increasing cause of pain as the weight and age of the population increases.
Who Is at Risk for Knee Pain?
with bone or joint conditions may experience pain in
the knees. Women who are over 65 years old may be at a higher risk than those
who are younger. Young adults and teenagers may also experience knee pain if
they participate in sports or activities that require jumping, running, or
similar types of active movements that produce
stressful situations on the body.
their teens or preteens may experience pain from active play. The pain is more
frequent in children who jump, run, or participate in activities that require
Are the Symptoms of Knee Pain?
of knee pain may be mild to severe, depending on the complexity of the condition or injury.
Common signs and symptoms:
- stiffness or
the inability to bend or straighten the knee(s)
- skin feels
warm to the touch
- an audible
popping, clicking, or some
other abnormal sound when moving the knee(s)
Serious signs and symptoms:
accompanied with noticeable swelling, redness, and fever
- inability to
- falling down
while attempting to stand
numbness in the affected leg
- visible signs
of injury, such as an abnormal appearance or malformation
How Is Knee Pain Diagnosed?
Your doctor may order specific testing or diagnostic methods to locate
the cause of pain.
- X-rays of the knees to find
possible injuries, conditions, and malformations. This type of diagnostic
testing uses electromagnetic radiation to see into the body and produce images.
- CT scanning takes images
of the inside of the body at different positions and
angles. CT scans may assist with diagnosing problems within joints, bones, and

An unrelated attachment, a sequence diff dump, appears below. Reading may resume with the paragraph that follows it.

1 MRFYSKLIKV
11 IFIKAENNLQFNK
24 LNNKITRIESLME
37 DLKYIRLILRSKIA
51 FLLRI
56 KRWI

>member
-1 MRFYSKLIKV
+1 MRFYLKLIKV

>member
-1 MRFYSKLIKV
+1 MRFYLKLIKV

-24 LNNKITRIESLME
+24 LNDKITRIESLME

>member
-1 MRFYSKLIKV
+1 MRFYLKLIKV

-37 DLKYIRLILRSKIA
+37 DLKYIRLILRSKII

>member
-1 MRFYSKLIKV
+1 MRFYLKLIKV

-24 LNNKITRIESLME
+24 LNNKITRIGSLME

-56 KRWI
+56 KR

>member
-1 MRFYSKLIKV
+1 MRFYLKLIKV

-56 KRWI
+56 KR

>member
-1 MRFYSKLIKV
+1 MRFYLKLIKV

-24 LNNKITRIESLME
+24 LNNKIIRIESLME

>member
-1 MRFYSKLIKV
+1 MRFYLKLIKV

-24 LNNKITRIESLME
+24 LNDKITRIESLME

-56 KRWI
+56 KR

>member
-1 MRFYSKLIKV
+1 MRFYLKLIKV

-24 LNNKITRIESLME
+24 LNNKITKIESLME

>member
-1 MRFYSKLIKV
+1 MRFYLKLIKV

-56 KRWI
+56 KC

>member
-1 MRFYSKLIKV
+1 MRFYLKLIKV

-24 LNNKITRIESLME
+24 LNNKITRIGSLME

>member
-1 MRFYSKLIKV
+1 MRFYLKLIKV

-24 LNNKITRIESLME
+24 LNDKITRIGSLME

- Ultrasound technology produce images in real time
with the use of high-tech sound waves. This is a
technique used for diagnostic purposes.
- MRI creates 3-D images of the body. MRI takes a look
inside the knee and allows doctors to examine its anatomy.
- Testing of the joint
fluid is often used for
diagnostic purposes. A
procedure called arthrocentesis is
used to examine the fluid taken from the joint.
How Is Knee Pain Treated?
treatment includes medications for relieving pain or treating conditions
already present. Physical therapy may be ordered for sports-related
injuries. Therapy retrains the body to function normally after an injury.
may need injections that contain corticosteroid to improve the symptoms of
arthritis. Another type of injection, containing hyaluronic acid, a substance naturally found in the body, is used to
stimulate the body’s production of normal joint fluid.
Surgery is an option used for people with
severe knee damage that cannot be repaired or rehabilitated. It may
include partial or
complete knee replacement.
Surgery isn’t often recommended unless knee
pain is truly severe and unmanageable. This is due
to the complications that may occur after the surgical procedure. Some surgical
sites may become infected, or a small number of people may experience increased
pain until the area completely heals. Age and patient
condition may influence these possible complications.
Can Knee Pain Be Prevented?
diet may help keep the weight down and prevent placing
abnormal stress on the joints. Warming up the body before lifting weights, running, or doing any other
activity that stresses the body may prevent sprains. Resting after strenuous
exercises may also help prevent pain in the knees. For people with medical conditions that cause complications
in the joints, performing low-impact exercises is